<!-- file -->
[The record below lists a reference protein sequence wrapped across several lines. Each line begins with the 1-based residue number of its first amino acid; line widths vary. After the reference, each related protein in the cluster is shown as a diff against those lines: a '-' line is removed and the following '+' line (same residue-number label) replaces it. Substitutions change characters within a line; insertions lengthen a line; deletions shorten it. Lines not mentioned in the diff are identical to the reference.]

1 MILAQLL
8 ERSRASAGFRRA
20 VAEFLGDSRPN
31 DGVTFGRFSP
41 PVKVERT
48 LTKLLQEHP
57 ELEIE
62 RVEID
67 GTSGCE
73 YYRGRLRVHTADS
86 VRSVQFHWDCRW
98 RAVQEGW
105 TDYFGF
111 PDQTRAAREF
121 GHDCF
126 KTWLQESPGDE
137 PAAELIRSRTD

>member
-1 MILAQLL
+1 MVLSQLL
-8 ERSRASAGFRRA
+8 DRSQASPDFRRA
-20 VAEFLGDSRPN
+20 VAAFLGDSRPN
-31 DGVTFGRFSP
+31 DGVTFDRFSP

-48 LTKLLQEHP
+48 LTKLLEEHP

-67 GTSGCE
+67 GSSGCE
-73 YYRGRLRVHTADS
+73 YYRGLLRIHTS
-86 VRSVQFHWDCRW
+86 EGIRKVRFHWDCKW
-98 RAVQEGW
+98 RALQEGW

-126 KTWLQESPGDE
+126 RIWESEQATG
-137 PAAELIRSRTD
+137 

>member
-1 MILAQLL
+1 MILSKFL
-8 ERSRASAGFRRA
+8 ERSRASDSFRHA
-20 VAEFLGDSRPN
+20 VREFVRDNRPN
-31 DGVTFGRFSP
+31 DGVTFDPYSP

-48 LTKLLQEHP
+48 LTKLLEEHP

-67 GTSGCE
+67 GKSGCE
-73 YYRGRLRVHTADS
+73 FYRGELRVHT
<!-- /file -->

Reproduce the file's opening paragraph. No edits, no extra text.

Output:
[The record below lists a reference protein sequence wrapped across several lines. Each line begins with the 1-based residue number of its first amino acid; line widths vary. After the reference, each related protein in the cluster is shown as a diff against those lines: a '-' line is removed and the following '+' line (same residue-number label) replaces it. Substitutions change characters within a line; insertions lengthen a line; deletions shorten it. Lines not mentioned in the diff are identical to the reference.]